Friday, June 01, 2018

Some justice for torture

Between 2003 and 2006, Romania and Lithuania hosted CIA "black sites", secret extrajudicial prisons where alleged terrorists were rendered and tortured by America. Today, the European Court of Human Rights declared unequivocally that those prisons were illegal, and ordered their host governments to pay damages to two of their victims:

European judges have ruled that Lithuania and Romania violated the rights of two terror suspects by allowing the CIA to torture them in secret prisons within their borders.

The terror suspects — both said to be affiliated with al-Qaeda — were captured following the 9/11 terrorist attacks, and they are now being held by the US at the Guantanamo Bay prison facility in Cuba.

At the time of the torture of Abu Zubaydah and Abd al-Rahim al-Nashiri, the CIA was operating secret prisons in several locations, including within Lithuania and Romania.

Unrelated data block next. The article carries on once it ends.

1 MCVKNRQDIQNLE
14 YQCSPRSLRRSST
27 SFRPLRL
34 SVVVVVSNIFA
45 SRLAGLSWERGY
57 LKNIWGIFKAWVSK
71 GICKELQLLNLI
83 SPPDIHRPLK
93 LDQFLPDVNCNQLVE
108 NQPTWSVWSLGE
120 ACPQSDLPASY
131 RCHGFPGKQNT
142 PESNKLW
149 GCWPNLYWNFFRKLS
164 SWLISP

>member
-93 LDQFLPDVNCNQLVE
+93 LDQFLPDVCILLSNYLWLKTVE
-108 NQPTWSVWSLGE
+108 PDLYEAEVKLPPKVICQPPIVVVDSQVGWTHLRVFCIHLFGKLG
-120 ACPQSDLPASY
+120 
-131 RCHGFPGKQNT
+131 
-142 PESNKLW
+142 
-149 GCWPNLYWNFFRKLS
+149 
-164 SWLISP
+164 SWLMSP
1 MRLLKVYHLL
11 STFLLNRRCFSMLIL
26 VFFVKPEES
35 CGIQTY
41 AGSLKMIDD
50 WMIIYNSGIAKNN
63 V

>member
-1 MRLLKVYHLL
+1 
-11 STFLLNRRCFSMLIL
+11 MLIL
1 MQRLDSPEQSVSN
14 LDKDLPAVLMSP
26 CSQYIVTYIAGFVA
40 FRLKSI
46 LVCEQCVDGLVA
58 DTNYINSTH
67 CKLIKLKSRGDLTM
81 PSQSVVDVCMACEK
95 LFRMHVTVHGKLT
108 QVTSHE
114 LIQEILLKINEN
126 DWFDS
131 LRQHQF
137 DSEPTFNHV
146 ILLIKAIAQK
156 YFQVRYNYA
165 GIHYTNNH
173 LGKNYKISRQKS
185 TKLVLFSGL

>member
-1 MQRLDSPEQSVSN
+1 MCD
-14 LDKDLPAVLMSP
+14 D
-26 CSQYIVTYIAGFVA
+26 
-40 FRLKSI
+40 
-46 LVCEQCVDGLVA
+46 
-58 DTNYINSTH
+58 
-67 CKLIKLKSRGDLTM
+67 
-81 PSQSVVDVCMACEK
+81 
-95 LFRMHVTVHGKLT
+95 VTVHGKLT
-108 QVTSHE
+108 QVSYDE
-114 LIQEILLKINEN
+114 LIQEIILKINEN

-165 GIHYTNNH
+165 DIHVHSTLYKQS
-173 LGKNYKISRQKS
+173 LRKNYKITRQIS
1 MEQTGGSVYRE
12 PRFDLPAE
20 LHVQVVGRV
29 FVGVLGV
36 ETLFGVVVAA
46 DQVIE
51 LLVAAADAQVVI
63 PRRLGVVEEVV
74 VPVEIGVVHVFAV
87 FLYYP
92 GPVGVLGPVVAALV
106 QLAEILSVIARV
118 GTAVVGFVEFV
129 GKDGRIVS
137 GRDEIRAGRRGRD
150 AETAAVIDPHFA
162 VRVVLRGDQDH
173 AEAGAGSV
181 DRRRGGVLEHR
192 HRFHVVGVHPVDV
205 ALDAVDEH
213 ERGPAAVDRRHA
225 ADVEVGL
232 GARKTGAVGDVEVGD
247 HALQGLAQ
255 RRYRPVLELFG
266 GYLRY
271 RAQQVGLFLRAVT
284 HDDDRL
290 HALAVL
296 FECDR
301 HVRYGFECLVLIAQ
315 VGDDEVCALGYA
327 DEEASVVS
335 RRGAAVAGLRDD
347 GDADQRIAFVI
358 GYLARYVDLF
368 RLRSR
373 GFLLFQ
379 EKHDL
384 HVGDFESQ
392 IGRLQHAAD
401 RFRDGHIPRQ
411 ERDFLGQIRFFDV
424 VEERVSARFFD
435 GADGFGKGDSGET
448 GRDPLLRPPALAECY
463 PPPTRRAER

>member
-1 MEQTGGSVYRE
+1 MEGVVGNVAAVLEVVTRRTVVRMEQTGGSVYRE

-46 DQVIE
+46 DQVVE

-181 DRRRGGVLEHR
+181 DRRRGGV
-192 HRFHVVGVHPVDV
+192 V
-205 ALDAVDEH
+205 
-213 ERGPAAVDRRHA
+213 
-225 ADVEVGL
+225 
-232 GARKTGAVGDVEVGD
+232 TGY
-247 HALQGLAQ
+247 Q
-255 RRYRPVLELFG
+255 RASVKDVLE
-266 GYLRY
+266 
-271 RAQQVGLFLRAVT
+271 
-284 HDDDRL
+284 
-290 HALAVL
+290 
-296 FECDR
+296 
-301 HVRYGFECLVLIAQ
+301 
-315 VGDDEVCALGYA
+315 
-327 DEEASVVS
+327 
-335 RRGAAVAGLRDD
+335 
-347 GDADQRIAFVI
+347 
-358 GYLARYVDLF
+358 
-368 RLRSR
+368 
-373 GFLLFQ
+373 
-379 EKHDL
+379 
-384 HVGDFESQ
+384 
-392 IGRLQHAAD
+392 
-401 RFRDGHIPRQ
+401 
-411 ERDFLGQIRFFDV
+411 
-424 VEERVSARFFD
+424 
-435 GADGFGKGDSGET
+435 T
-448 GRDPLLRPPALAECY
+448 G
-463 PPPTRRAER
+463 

Lithuania and Romania have both been ordered by the European Court of Human Rights (ECHR) to pay €100,000 (£88,000; $117,000) in damages to the two men. The court was unable to gain access to speak with the two men at Guantanamo.

Which is good, so far as it goes. But firstly, an EU government should not need the ECHR to know that hosting a secret CIA torture centre is illegal. And secondly, the officials and politicians who approved that hosting have not been prosecuted or held to account in any way. Which means there is no incentive for them or their successors not to do it again in future. And of course the US torturers and the officials who enabled them are all still walking free as well.

If we want to end torture, we need to prosecute these people. Until we've done that, there's no real justice.